Boosting Singapore's silver industry

Boosting Singapore silver industry
  • Date 01 March 2017 March 2017 ISO Focus (Mar/Apr 2017)
  • In This Story

By 2030, one in four Singaporeans will be over 65, triggering what many have called the new silver economy. This new economy will affect all aspects of our society – business, healthcare, policy, technology, the list goes on.

The fact that Singapore’s population is seeing an unprecedented shift in the age structure is no small matter. The challenges of this demographic evolution are well known. Less talked about, however, are the parallel opportunities presented by the growth of the silver economy : recognizing older adults as consumers as well as active economic contributors.

New opportunities

Singapore’s ageing population also provides excellent opportunities for the standards world. SPRING Singapore, ISO member for the country, set up a Silver Industry Standards Committee (SISC) in 2011 to develop and facilitate the implementation of standards in order to support active ageing initiatives. The positive effects are new products/services that meet the needs and wants of older adults.

“The silver industry has an enormous market potential ; however, there is a need to put in place standards to ensure the safety, quality and interoperability of products and services that support ageing,” says SISC Chairman Robert Chew. “ Technologies will play a key role in supporting the silver industries in the next wave, and standards will help enable the deployment of these new technologies.”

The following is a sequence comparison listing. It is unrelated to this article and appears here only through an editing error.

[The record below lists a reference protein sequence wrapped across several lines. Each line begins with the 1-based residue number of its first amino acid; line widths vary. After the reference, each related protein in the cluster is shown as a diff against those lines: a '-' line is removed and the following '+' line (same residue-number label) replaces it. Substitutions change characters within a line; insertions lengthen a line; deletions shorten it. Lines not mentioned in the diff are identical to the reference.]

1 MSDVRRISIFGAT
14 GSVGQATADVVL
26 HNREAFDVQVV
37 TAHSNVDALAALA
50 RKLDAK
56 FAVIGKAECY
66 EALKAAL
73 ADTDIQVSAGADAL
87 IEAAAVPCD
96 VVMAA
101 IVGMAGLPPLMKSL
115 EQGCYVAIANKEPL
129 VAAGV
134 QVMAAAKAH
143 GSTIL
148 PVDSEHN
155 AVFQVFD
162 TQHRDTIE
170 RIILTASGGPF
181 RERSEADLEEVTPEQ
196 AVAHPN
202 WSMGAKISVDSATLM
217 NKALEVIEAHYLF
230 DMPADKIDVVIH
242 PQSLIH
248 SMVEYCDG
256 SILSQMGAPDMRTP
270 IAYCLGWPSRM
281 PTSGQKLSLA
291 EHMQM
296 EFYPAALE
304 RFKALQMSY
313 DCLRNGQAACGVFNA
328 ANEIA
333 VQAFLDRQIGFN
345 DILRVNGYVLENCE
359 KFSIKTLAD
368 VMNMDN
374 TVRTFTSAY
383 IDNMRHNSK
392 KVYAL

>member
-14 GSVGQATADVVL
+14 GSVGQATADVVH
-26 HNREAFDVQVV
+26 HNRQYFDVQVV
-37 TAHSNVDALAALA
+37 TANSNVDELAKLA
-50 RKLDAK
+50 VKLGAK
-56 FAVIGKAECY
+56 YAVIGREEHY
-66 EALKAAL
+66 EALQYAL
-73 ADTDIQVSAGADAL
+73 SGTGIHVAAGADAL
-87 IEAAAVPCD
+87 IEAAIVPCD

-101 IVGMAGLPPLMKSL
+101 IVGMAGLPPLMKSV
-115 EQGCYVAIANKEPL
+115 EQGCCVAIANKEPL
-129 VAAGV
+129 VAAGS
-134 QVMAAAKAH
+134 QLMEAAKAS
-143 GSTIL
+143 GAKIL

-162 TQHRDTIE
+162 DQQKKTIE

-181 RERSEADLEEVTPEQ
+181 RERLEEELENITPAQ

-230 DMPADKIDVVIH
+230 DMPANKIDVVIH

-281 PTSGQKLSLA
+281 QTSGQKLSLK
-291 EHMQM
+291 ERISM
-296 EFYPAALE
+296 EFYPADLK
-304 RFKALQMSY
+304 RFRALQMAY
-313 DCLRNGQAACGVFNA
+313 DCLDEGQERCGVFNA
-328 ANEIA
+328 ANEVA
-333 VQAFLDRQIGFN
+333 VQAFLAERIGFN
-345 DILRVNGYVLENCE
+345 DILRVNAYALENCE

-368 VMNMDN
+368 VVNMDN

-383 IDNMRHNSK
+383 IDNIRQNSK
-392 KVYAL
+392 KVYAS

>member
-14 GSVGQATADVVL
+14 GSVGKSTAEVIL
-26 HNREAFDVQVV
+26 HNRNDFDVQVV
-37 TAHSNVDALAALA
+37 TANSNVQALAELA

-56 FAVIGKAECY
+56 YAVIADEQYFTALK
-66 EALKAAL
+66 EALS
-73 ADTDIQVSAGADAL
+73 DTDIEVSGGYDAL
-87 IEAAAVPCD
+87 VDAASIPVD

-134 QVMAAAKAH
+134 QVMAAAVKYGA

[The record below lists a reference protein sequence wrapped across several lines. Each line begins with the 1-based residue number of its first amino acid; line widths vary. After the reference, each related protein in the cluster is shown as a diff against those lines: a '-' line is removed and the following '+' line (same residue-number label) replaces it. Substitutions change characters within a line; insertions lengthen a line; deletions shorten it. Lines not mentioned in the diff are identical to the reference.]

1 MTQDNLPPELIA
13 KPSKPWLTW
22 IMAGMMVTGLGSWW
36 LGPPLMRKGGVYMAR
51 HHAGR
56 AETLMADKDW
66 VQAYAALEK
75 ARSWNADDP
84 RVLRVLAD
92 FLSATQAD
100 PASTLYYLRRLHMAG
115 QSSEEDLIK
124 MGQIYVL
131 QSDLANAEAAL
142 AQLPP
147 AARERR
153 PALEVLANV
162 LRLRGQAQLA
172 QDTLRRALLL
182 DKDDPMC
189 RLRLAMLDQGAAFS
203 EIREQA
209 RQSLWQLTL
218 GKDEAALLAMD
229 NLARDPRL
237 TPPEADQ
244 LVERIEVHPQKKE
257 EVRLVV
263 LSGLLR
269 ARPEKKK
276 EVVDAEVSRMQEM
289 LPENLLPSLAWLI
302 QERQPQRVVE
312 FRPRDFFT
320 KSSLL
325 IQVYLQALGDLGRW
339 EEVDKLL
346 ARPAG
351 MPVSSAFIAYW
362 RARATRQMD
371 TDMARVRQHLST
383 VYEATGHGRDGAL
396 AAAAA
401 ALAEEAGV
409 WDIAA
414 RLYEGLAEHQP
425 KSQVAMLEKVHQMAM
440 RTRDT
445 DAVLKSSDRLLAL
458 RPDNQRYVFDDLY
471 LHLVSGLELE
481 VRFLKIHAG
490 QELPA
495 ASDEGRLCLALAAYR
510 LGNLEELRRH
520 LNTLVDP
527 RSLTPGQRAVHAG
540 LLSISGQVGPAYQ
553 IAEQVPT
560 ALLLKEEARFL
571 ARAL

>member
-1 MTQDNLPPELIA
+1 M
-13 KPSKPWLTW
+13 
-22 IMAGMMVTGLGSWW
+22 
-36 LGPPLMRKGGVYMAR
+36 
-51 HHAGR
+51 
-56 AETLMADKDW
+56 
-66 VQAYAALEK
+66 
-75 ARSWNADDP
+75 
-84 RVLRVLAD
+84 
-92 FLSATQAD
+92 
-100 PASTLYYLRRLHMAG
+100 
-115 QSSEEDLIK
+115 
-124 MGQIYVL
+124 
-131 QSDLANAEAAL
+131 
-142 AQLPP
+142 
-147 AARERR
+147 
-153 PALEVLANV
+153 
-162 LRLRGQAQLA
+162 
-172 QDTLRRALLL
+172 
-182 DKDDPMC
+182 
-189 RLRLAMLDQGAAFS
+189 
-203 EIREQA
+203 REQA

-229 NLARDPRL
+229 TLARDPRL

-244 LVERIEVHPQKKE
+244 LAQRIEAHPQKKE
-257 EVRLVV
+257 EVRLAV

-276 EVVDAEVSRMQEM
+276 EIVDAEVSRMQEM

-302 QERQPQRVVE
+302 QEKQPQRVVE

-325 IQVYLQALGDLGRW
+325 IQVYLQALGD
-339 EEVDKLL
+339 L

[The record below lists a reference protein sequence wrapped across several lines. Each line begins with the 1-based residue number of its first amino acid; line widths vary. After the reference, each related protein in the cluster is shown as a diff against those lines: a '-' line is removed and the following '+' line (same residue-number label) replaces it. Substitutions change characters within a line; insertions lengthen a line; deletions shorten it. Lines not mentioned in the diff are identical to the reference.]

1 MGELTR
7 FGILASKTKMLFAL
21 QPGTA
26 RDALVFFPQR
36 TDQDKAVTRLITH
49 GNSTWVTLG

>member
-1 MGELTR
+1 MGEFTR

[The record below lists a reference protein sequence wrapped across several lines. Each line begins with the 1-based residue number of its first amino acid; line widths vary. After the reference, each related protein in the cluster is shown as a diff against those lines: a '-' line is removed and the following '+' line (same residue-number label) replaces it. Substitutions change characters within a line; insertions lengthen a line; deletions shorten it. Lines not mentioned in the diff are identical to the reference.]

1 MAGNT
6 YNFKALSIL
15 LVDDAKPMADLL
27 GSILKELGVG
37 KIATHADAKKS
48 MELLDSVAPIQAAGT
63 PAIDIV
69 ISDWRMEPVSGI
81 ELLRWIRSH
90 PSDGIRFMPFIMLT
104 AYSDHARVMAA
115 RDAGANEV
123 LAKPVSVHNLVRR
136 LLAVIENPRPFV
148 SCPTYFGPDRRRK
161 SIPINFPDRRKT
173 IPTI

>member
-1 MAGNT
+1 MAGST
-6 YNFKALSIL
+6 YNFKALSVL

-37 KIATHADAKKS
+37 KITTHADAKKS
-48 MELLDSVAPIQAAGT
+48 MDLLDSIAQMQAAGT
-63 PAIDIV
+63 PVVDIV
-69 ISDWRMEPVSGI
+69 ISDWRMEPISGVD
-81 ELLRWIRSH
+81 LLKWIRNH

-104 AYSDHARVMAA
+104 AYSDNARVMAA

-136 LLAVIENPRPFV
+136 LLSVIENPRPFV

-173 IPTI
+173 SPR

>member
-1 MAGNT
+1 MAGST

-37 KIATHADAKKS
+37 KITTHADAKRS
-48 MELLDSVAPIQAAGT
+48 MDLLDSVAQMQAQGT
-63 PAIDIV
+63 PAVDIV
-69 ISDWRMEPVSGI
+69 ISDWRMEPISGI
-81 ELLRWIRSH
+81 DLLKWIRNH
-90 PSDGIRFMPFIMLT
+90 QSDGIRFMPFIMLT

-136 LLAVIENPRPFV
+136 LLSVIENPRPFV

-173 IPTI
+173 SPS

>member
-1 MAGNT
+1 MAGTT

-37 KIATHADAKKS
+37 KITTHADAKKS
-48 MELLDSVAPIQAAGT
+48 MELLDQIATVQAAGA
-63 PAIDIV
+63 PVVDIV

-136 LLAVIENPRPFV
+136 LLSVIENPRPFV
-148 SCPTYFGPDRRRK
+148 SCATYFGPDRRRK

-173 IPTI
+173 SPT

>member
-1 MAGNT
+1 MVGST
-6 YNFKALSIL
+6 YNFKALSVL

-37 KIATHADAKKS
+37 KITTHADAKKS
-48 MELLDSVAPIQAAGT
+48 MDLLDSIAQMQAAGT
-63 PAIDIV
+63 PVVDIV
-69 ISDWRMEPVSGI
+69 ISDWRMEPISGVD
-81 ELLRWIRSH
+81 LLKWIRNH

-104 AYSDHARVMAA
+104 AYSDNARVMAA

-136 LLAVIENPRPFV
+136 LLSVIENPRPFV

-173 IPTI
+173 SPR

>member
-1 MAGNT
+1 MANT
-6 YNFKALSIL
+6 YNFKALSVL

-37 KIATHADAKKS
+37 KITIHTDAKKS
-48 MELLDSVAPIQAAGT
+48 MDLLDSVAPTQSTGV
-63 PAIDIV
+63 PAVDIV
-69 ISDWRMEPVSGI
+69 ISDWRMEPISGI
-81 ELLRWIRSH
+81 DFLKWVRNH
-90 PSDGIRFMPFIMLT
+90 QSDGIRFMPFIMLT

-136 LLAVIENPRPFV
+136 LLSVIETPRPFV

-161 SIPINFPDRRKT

With inputs from industry associations, professional bodies, government agencies, institutions of higher learning and voluntary welfare organizations, SISC has identified a number of focus areas to support active ageing. These are liveability within homes and community, nutrition, healthcare and technology.

Liveability within homes and community

SISC has developed Singapore Standard SS 599, Guide for wayfinding signage in public areas, to describe wayfinding signing principles and elements for pedestrians, with specific attention to helping seniors commute more confidently in indoor and outdoor public spaces.

Taking into account the loss of cognitive functions that inevitably takes place with ageing, such as visual or mobility-related impairments, SISC also rolled out a new set of design guidelines for age-friendly homes (SS 605) that covers the provisions of ramps, grab bars, non-trip flooring and adaptable toilet layout to enhance seniors’ safety, comfort and accessibility at home. These provisions will help reduce the risk of seniors having a fall in their home environment.

Nutrition

A new standard – SS 604, Guidelines on nutrition and food service for older adults – was launched in March 2015, targeting some 20 acute hospitals/specialty centres, 80 intermediate and long-term care facilities and over 350 meals-on-wheels services. It covers guidelines on nutrition care policies and quality practices, food service standards, hygiene and food safety, menu planning, food selection, food preparation and portioning, fortified food and nutritional supplements. The standard also provides benchmarks to assess the nutrient content of meals served to seniors in intermediate and long-term care facilities, as well as social care facilities. In particular, nursing homes have given positive feedback, claiming that SS 604 has helped them meet the nutritional needs of seniors in their care.